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I have created this version of Aeschylus's play to put this play in modern understandable English. This is not a literal translation.
Where characters from Greek mythology are referred to in the dialogue, I have tried to give a simple explanation in the dialogue as to who those characters are.
I have picked this play because it tells the story, however apocryphal, of the first jury trial. The works of Aristole spell out in great detail how the Athenian jury system operated, for those interest in a bit more history.
Adapted by John Donald O'Shea
King Agamemnon has recently returned to Greece after leading the Greek armies to victory in the Trojan War. Shortly after his return, Agamemnon is murdered as he bathes by his wife, Clytemnestra. Clytemnestra acts out of revenge, because Agamemnon, has sacrificed their daughter to appease the gods.
Orestes is the son of Agamemnon and Clytemnestra. At the direction of the god, Apollo, Orestes kills his mother in order to avenge her murder of his father.
Orestes, then seeks refuge and expiation at the shire of Apollo at Delphi. He is pursued by the Furies, ancient goddesses, who mercilessly punish all who commit blood crimes. Apollo casts the Furies into a deep sleep, and sends Orestes to Athens and to the goddess Athena to plead his case and to obtain justice.
Orestes arrives in Athens just ahead of the pursuing Furies. Orestes clings to Athena's statue, and prays for her Athena's intervention.
Athena appears. Orestes and the Furies both explain why they have traveled to her shrine.
Athena desires to do justice, but fears the wrath of the Furies upon her people and her city. To those ends, she proposes to conduct the first-ever murder trial in order to determine Orestes’ guilt or innocence. She further proposes that the trial beheld before the first jury. The Furies and Orestes both agree to her plan.
When the trial begins, the Furies, as prosecutors, argue that Clytemnestra’s life was worth more than Agamemnon’s, because Orestes was related to his mother by blood. Husband and wife are not so related. Apollo appears on behalf of Orestes, both as witness and defense counsel. He argues that men’s lives are worth more than women’s.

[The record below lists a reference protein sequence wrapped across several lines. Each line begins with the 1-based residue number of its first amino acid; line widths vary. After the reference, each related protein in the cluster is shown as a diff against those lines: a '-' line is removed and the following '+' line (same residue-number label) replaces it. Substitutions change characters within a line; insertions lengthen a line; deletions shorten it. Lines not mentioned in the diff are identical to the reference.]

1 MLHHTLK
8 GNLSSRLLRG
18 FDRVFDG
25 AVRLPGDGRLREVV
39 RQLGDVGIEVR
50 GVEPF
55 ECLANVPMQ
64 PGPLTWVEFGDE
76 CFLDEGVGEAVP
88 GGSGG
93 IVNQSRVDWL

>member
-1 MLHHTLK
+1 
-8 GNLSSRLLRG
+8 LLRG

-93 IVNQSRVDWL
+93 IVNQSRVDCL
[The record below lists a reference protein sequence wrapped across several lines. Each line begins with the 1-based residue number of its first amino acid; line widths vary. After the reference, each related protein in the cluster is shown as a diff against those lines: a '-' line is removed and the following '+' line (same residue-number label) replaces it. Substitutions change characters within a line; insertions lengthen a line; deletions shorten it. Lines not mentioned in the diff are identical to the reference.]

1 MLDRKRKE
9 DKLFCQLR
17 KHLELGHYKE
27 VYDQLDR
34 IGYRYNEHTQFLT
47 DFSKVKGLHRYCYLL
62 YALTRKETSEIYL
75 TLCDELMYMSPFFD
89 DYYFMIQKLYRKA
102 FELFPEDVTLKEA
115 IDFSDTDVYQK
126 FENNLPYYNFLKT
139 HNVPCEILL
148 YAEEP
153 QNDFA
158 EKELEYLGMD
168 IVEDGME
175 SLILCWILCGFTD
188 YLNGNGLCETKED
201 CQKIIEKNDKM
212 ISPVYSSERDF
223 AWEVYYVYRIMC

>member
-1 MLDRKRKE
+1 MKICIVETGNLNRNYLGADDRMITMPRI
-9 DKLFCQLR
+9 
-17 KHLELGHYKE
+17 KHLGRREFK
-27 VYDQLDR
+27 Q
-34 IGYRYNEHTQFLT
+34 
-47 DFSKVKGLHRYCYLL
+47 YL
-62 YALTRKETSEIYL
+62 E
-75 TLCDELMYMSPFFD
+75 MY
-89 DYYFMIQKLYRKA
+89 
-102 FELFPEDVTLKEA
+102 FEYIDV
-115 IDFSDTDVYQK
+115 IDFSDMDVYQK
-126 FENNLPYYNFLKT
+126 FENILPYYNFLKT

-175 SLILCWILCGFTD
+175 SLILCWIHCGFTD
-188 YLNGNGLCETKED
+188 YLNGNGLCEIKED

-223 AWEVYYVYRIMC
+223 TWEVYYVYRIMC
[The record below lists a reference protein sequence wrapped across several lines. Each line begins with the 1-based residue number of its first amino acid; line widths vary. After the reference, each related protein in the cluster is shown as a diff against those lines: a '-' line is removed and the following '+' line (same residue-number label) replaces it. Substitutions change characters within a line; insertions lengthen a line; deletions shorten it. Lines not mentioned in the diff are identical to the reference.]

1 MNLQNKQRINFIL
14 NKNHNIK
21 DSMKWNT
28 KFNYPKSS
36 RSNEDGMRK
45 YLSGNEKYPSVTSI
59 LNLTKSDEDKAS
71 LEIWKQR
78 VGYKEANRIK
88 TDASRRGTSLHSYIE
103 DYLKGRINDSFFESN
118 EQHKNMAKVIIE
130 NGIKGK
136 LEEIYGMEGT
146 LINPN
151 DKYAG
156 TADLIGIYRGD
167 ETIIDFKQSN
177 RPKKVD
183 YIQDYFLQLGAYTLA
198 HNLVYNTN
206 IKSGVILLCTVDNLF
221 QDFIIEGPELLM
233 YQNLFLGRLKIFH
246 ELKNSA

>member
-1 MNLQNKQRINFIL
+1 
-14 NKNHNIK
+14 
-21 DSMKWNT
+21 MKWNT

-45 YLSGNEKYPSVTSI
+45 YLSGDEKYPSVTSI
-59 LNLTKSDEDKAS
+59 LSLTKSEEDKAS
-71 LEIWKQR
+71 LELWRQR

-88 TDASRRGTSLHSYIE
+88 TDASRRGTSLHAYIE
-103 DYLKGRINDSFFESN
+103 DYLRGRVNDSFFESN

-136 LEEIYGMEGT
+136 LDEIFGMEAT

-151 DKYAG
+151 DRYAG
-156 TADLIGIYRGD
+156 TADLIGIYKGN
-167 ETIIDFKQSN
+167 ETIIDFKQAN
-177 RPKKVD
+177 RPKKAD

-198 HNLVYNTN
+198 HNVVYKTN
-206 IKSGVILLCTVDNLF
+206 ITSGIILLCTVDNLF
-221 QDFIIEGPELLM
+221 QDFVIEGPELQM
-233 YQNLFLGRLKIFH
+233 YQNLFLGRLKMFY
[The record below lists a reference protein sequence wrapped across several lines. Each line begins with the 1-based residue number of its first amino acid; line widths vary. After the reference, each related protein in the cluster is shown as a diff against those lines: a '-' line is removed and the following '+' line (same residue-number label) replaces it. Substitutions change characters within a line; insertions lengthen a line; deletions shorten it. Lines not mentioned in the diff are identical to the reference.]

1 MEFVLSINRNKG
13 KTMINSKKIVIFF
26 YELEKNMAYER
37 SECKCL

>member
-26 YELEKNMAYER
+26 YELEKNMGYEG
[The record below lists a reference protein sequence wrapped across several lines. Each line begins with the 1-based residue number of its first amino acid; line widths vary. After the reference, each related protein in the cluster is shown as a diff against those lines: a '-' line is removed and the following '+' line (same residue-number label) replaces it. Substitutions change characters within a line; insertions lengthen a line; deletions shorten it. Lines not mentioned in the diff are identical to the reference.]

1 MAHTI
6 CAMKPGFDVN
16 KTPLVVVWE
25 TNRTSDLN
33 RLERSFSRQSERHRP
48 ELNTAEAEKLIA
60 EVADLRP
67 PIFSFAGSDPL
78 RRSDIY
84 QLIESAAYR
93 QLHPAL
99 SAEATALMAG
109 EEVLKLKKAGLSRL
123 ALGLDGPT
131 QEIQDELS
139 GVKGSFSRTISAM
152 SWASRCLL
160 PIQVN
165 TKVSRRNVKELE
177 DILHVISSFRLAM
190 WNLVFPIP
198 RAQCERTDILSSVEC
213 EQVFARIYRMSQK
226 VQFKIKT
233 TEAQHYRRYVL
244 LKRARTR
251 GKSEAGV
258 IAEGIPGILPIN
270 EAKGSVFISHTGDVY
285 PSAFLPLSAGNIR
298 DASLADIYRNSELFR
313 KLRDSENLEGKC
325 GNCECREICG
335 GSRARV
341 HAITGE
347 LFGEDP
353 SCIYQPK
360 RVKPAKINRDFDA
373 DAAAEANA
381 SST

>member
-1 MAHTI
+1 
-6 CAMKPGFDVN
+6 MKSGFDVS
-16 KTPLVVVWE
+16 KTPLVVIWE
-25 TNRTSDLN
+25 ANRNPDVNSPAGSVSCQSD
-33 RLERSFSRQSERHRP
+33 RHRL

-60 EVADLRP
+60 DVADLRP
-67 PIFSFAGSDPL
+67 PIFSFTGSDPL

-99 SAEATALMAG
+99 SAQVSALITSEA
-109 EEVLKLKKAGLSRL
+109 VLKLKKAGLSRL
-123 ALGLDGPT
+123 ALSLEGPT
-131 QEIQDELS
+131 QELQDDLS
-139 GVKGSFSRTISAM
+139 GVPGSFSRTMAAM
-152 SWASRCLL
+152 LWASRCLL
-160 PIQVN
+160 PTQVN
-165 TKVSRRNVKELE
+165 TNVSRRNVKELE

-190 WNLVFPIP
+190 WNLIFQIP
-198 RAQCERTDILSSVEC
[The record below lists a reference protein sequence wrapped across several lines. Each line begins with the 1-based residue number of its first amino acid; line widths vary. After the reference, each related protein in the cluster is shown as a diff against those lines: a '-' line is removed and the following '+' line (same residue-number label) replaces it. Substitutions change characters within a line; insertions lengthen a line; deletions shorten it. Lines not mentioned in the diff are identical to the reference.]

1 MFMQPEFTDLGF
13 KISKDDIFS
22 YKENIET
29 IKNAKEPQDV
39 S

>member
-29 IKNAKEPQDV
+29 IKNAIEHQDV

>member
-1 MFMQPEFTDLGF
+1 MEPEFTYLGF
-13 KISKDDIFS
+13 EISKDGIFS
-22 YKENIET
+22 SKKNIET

The jury deadlocks. Because Athena had no mother, and sprang directly from her father, Zeus, Athena then casts the deciding vote finding Orestes not guilty.
The result infuriates the Furies, who believe that Athena has trampled upon their ancient
rights and duties.
Athena, however, wisely and reasonably offers the Furies a new role: patron goddesses of Athens. She patiently explains that if they provide the city with peace and prosperity, they will receive offerings and prayer in return. She appeals to their reason, to overcome their emotions.
After no little convincing, the Furies agree, and take on the title of the "Eumenides" —“the kindly ones.”
Persons of the Drama
(3 male roles. 3 female roles. A chorus of 6 Furies,
with Fury #1 being the Leader. A chorus of at least 4 Priestesses. 10 to 12 jurors, preferably males)
The Pythia or Oracle. The priestess who attends the shrine at Pytho, the sanctuary at Delphi, a sanctuary dedicated to the Greek god Apollo
The son of Agamemnon and Clytemnestra,
The god of prophecy. The divine son of Zeus.
HERMES (male - non speaking)
THE GHOST OF CLYTEMNESTRA (Female)
The mother of Orestes; murdered by Orestes.
CHORUS OF FURIES (6 Females)
The Furies. Ancient goddesses who revenge crimes of blood.
(Fury #1 is the Chorus Leader. These 6 roles are major roles)
The divine daughter of Zeus. Born without a mother, having emerged fully grown out of the head of Zeus
THE JURORS (Males; could be females)
The first jury, chosen by Athena
CHORUS OF PRIESTESSES (Females)
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